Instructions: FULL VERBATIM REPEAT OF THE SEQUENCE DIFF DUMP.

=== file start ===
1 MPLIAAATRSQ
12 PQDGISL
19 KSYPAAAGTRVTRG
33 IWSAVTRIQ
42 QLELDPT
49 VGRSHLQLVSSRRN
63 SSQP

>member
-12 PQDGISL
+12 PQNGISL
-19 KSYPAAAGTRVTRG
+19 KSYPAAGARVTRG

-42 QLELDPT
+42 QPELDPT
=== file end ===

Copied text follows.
1 MPLIAAATRSQ
12 PQDGISL
19 KSYPAAAGTRVTRG
33 IWSAVTRIQ
42 QLELDPT
49 VGRSHLQLVSSRRN
63 SSQP

>member
-12 PQDGISL
+12 PQNGISL
-19 KSYPAAAGTRVTRG
+19 KSYPAAGARVTRG

-42 QLELDPT
+42 QPELDPT